From the smallest village in the north to the crowded resorts in the south, you will be hard pressed to find a traditional Tenerife restaurant that is not boasting the fresh fish on the first pages of the menu. However, the curious tourist will notice there is only one fish market on the island and the marinas host sail yachts and speed boats rather then fishing vessels.
So where does this fresh fish comes from, how fresh it really is and how does the ecosystem feels about it?
We thought it would make a nice vacation activity to try and find out, without really believing we would be able to. But a certain amount of luck, a little inspiration and a bunch of amazingly outgoing locals made it possible.
That is how we ended up in Juan Carlos‘ boat and then further, to Restaurant Aristides, so we can tell exactly how long it takes for a fish to reach the plate.
The old trade
At 7 o’clock in the morning we reach the marina in Los Gigantes.
Two evenings ago the streets were crowded with cars and peopl, all looking for the perfect spot to watch the sunset on the huge cliffs towering the town. Now they are completly empty and we are one of the only two cars in the marina.
There is no sign of life around, and more importantly no sign of a coffee of any kind. It will have to do as Juan Carlos and his friend Vito are waiting for us right on time, anxious to start their fishing day.
By the time the introductions are done the Zodiac is already jumping the waves, as graceful and stable as one would expect from a boat with its reputation. In less than half an hour we reach the spot, one mile out at sea, and the boys start their work.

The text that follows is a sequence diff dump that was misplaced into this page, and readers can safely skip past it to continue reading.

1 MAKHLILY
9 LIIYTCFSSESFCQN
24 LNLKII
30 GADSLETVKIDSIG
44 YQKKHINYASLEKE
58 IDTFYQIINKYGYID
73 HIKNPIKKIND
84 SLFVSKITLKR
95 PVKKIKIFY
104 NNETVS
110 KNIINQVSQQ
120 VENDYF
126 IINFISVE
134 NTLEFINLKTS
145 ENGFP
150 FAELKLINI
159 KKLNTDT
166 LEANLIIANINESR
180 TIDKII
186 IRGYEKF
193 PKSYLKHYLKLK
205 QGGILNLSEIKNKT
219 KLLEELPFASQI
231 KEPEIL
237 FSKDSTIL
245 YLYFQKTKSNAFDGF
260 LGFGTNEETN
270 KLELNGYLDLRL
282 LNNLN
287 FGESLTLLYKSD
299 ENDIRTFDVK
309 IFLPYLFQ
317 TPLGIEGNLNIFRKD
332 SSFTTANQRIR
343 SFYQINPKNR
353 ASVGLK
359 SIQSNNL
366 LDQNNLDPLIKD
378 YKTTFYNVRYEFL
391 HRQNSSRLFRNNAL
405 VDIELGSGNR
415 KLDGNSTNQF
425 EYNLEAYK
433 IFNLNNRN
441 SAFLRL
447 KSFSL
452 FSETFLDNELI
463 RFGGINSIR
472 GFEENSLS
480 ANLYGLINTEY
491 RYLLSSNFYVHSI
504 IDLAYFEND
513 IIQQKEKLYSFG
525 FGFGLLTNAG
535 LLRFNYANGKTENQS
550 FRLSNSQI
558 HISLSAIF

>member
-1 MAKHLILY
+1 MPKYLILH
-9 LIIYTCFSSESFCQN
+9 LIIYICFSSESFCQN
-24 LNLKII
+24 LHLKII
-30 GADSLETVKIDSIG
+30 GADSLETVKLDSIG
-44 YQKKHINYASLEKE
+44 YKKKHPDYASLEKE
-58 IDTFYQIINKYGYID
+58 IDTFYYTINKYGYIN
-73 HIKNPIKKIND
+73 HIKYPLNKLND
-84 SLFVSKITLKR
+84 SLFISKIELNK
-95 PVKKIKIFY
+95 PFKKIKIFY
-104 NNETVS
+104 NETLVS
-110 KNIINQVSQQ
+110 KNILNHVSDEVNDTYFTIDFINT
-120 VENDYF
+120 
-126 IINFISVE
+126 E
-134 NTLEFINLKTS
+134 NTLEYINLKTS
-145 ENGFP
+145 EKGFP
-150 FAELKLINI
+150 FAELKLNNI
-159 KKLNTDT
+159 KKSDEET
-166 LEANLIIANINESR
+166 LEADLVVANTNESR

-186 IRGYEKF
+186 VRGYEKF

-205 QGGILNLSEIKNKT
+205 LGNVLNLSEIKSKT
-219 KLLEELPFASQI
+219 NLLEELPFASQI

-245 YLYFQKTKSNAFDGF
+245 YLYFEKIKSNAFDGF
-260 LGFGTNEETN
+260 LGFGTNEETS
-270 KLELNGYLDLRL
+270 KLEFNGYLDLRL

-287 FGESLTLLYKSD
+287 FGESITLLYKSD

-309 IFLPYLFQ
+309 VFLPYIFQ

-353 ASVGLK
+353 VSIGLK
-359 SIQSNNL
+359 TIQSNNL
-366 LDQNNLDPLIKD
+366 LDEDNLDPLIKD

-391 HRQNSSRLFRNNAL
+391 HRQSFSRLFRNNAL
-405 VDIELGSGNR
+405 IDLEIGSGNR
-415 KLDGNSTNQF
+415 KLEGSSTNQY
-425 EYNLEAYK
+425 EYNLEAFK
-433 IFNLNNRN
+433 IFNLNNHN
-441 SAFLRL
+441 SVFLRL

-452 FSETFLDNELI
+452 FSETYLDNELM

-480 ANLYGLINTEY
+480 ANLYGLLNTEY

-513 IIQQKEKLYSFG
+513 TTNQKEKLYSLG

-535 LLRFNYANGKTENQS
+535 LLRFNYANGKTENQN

The routine is simple.
Extract one live squid from the bucket, impale it in 2 reasonably sized hooks – about the size of the hook of a shirt hanger – ignore the ink and the small tentacles that attach to the fingers and lauch it at the end of a hundred foot thread. No poles, no floaters and no complicated knots.
Then just wait.
While waiting Juan Carlos is gazing over the waves but his mind is concentrating on the thread in his hand. At times it tenses slightly wich is a sign the squid is sensing danger and trying to flee. It is exactly what he is waiting for. There is a good chance the fish will attack soon and he will have to control it if he wants to bring it home. If not, the squid will be lost and he will have to start over.
Suddenly his muscles contract and the face changes with a grin we learned to recognize. If it stays on for more than a minute the fish is ours. Five minutes and seventy feet of thread later we admire up-close a really nice pargo – about 2 feet long and over 28 pounds in weight – the third one in less than an hour.
It’s gonna be a good day.
As the sea swings the boat we repeat the routine ten more times.
Juan Carlos throws while Vito is fine stearing the boat. We lose 5 squids, two of them eaten by fish too small to keep. They return to the ocean in surprisingly good condition while we quickly vacate the area – if the small ones are here, then our catch is somewhere else.
But it’s still good.
Our ice chest contains 8 big fish, almost too much to fit in. Juan Carlos is singing – in a surprisingly good voice – while washing the ink off.
It’s time to head back and I can swear I am able to smell the coffee from a mile away.
It takes about half an hour to catch our breath in the marina, while mooring the boat, giving it one last wash off and exchanging a few stories about fishing, tourism and Vito’s homeland, Dominican Republic. There is one question I cannot get out of my head: was this a good fishing day or not?
“A fishing day is good if at the end of it I’m healthy, the boat is ok and I can get out again the next day” is the only answer I get and I have to take it.
This concludes the break. There is still work to do, get the fish to its destination.